In almost every organization, SQL is at the heart of enterprise data used in transactional systems, data warehouses, columnar databases and analytics platforms to name just a few examples. Additionally, a vast number of commercial and in-house developed tools used to access, manipulate and visualize data rely on SQL. SQL is lifeblood of the modern transaction and decision support systems.
An organization’s readiness for Hadoop is not a single state held by a single entity. Corporations, government agencies, educational institutions, healthcare providers, and other types of organizations are complex in that they have multiple departments, lines of business, and teams for various business and technology functions. Each function can be at a different state of readiness for Hadoop, and each function can affect the success or failure of Hadoop programs.
Presto addresses a real need for a portable SQL on Hadoop tool. It is architected from the ground up for high performance interactive query processing. Open source is a fount of continual innovation, especially with regard to big data. In addition, there are strong tools that come with specific Hadoop distributions. The fact is that organizations will deploy multiple tools. For organizations moving toward a Unified Data Architecture, the rationale for adopting Presto is even stronger.
A White paper by Philip Howard, Bloor Research International Ltd on critical considerations for Hadoop deployments and the role of appliances.
I recently caught up with Ravi Mayuram, SVP Products & Engineering at Couchbase, to discuss recent developments in the NoSQL database industry such as the relationship with Hadoop and Spark, container technology, security, and much more.
In their efforts to extract value from big data, organizations around the world are turning to the Hadoop big data collection, management and analysis platform. Hadoop offers two important services: store any kind of data from any source, inexpensively and at very large scale, and perform sophisticated analysis of that data easily and quickly. To learn more about Hadoop and big data download this white paper.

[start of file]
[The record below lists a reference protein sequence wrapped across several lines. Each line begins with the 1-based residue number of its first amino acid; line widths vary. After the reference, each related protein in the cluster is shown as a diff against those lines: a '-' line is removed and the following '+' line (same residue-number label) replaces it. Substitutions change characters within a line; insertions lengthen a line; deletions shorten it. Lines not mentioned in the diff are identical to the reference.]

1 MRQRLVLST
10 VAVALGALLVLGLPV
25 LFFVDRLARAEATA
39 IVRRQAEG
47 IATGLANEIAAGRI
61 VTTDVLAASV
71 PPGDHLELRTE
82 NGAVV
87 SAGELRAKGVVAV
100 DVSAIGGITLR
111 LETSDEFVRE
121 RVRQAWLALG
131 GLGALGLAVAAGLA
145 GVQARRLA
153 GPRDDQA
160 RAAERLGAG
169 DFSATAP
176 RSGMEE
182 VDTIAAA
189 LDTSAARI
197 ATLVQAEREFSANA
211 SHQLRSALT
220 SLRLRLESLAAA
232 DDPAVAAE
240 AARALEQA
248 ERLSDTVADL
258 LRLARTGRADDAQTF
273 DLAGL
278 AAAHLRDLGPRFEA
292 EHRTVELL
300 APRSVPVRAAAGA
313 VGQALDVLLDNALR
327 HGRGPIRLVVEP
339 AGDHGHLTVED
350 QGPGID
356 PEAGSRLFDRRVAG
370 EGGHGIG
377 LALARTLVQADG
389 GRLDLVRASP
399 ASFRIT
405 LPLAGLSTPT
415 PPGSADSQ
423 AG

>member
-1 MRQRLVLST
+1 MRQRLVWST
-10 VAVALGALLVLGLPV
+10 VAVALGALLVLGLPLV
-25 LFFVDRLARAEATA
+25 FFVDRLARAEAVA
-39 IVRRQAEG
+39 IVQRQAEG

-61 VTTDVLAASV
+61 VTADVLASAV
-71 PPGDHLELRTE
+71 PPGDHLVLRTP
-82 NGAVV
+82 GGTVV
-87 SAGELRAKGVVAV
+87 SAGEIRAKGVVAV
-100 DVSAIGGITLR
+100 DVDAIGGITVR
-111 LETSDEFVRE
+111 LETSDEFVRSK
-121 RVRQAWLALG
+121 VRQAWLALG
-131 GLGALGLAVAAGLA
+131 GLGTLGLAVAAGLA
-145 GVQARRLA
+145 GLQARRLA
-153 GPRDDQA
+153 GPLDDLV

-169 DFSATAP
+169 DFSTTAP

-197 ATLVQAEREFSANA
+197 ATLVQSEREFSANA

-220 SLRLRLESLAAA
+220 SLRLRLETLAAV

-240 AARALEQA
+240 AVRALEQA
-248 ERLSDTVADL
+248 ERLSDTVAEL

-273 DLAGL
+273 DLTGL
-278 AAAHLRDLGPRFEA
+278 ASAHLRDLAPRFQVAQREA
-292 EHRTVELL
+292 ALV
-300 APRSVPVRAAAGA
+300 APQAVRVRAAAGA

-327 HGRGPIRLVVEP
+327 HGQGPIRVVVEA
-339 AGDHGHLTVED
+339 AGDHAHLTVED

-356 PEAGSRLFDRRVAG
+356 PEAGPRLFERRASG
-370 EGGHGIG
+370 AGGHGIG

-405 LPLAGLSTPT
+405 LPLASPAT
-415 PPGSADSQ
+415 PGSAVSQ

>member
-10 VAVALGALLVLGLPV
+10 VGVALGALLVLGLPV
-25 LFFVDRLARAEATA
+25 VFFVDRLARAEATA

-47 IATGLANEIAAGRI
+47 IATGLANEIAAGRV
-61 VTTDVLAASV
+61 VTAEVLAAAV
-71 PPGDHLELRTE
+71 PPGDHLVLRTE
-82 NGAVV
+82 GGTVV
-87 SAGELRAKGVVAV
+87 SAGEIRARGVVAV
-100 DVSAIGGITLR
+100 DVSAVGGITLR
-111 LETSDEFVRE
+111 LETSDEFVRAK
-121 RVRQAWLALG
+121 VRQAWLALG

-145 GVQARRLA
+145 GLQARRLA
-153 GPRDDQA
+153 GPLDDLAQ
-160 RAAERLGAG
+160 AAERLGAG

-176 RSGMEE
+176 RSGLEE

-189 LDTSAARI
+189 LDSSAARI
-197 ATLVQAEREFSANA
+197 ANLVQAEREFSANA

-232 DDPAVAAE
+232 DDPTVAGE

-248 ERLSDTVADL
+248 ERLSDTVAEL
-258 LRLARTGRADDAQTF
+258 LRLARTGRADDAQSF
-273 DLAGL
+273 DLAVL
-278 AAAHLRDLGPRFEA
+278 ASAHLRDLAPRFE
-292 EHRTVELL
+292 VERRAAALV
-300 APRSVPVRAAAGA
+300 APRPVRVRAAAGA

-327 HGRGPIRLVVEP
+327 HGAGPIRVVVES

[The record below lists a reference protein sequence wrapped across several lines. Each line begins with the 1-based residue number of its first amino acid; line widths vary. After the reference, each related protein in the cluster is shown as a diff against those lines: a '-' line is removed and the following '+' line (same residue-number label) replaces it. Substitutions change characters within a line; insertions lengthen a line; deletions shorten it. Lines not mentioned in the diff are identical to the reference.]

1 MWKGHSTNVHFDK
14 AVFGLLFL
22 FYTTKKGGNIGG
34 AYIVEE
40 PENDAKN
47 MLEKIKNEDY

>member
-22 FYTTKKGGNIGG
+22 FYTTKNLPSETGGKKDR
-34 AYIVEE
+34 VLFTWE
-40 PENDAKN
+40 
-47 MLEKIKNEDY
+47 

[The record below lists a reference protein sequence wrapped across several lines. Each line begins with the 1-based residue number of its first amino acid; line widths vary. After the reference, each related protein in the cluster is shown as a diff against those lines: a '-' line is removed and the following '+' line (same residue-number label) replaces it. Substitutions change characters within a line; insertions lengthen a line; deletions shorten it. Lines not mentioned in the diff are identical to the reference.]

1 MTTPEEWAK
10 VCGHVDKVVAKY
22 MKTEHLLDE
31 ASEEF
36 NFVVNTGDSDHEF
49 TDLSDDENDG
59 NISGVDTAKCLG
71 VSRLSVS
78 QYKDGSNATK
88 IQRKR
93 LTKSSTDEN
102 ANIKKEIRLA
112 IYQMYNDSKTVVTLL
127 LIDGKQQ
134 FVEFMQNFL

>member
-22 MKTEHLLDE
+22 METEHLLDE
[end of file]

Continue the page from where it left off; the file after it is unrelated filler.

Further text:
Welcome to Hadoop For Dummies! Today, organizations in every industry are being showered with imposing quantities of new information. Along with traditional
sources, many more data channels and categories now exist. To learn more about Hadoop download this guide.
Reporting and analysis drives businesses in making the best possible decisions. The source of all these decisions is the data. We explain the top 5 challenged for Hadoop MapReduce in the enterprise. Learn more by downloading this white paper.
Hadoop is an open-source software framework for storage and processing of large data sets on clusters of inexpensive hardware. Hadoop was created by Doug Cutting and Mike Cafarella and adopted by Apache, and is supported by a global community of contributors and users. Part of Hadoop’s appeal is that it offers a means of storing and processing very large amounts of data more cost-effectively than traditional databases or data warehouses. Learn more by downloading this white paper.
Hadoop: Moving Beyond the Big Data Hype – let’s face it. There is a lot of hype surrounding Big Data and Hadoop, the de facto Big Data technology platform. Download this guide to learn more.